Sliding friction of metallic materials results in severe plastic deformation of the contacting surfaces. While plastic deformation is generally considered detrimental, as it leads to localized material failure and wear, in some cases it can trigger the formation of self-organized microstructures with the potential for improved wear resistance. We report here on a novel, self-adapting mechanism in a Cu90Ag10 two-phase alloy that relies on the spontaneous formation of chemically nanolayered structures during sliding wear. For sufficiently large initial Ag precipitate sizes, the nanolayered structures remain stable up to the sliding surface, leading to a reduction in wear rate. Similar chemically nanolayered structures are observed in Cu90Ag10 alloys deformed by high-pressure torsion, enabling controlled investigation of this process. The results of these studies suggest a novel approach, through self-organization, for designing metallic alloys that can achieve low wear rates.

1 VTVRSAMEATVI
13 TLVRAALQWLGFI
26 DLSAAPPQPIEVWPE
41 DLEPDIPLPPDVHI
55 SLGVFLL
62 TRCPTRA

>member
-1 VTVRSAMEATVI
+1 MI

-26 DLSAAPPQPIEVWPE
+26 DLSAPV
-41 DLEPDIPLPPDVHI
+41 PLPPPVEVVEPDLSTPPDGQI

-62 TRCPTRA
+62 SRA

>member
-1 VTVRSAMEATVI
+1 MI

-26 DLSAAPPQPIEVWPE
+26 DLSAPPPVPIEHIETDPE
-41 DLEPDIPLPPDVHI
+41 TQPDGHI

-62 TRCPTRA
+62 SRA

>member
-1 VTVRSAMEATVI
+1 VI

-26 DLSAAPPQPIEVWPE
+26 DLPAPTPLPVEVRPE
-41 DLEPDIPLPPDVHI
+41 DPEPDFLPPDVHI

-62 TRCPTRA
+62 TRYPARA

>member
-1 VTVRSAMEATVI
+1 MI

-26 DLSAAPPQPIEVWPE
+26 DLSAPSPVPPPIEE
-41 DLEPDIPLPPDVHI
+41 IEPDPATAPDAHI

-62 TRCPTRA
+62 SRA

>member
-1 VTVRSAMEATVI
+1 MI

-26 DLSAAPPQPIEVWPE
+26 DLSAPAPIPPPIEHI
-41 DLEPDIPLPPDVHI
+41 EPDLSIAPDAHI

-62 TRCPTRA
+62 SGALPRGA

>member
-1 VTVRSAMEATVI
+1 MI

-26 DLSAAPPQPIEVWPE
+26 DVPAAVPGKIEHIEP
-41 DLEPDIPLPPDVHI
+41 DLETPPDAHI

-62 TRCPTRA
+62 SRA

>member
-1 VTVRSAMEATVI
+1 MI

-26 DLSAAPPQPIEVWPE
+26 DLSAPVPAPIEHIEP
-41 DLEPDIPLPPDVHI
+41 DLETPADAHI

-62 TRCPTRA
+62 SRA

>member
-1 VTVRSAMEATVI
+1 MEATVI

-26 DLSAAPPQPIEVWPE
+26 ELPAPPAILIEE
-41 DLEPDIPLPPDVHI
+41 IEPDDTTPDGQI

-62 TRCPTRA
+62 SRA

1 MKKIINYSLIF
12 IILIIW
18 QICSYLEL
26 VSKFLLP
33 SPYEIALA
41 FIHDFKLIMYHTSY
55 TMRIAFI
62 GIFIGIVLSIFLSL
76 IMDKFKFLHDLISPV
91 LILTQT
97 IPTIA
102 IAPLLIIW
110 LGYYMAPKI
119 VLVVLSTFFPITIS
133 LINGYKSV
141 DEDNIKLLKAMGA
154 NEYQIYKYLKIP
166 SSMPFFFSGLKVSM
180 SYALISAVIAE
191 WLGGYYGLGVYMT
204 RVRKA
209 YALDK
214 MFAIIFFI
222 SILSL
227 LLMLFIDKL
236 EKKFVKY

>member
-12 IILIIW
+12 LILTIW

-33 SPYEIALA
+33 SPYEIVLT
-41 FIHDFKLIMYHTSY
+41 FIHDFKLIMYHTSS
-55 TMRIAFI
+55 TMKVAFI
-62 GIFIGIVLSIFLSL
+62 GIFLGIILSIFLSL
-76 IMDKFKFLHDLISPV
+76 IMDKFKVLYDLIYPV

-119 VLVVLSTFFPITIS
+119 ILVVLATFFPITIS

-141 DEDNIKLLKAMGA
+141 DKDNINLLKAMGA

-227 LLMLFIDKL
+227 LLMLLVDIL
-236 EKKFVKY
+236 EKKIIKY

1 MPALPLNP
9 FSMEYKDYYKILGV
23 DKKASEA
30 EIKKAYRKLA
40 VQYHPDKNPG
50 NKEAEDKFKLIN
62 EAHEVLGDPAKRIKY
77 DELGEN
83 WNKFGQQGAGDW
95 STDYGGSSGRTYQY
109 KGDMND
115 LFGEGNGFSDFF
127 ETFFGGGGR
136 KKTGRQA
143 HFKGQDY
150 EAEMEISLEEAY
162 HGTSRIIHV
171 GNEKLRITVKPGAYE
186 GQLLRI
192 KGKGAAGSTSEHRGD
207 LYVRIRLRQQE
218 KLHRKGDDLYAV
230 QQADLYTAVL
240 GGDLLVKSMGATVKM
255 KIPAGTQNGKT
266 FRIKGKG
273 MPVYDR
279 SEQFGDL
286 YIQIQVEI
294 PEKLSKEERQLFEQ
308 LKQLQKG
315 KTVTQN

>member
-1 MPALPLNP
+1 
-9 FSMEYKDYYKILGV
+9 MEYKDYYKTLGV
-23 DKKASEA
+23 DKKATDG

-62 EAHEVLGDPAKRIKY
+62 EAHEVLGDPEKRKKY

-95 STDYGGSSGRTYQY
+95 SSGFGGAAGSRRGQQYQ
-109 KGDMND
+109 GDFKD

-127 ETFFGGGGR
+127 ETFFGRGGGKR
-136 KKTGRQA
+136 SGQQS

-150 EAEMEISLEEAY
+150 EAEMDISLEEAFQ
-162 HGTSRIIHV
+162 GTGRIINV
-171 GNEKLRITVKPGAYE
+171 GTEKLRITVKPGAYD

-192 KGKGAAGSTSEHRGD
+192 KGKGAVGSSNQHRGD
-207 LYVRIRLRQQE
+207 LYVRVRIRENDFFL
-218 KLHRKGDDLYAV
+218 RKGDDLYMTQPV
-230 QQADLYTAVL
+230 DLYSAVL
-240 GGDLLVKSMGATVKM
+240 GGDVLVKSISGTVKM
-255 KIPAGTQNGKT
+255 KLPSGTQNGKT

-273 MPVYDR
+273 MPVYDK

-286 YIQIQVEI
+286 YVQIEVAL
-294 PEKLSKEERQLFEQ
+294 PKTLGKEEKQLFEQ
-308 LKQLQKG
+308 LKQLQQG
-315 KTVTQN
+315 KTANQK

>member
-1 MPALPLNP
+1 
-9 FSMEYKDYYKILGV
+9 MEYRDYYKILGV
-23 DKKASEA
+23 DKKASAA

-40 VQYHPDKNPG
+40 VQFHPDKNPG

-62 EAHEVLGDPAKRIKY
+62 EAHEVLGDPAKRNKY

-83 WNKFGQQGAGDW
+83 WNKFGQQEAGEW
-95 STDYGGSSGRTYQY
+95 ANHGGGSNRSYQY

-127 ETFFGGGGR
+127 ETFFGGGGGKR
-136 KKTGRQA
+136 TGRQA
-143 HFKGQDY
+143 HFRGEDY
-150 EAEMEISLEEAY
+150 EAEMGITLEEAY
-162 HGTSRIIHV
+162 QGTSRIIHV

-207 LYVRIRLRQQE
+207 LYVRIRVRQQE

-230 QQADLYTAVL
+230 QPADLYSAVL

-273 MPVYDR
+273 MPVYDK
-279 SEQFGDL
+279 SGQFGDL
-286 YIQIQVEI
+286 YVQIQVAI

This paper was originally published in Acta Materialia 72 (2014), 148-158.

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